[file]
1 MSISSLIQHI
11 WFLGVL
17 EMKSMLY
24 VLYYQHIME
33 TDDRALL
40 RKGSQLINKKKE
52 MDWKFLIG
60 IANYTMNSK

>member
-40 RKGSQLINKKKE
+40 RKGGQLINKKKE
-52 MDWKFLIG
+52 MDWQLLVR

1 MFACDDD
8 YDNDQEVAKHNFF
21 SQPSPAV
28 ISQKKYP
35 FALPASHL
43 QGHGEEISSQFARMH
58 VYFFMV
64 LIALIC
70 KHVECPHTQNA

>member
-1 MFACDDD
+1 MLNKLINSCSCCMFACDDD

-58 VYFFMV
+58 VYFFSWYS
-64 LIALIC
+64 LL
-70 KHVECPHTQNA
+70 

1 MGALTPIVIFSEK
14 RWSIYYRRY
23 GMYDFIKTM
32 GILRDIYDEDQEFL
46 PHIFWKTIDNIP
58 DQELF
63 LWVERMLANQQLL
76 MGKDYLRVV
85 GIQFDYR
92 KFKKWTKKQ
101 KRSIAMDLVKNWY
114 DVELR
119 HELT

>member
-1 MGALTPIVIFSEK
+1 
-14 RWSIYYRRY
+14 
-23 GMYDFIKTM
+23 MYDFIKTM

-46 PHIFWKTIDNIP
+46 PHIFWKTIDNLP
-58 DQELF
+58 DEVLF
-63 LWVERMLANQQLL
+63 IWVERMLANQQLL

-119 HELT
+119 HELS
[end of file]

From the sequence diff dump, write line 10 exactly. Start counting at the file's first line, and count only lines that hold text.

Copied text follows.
-40 RKGSQLINKKKE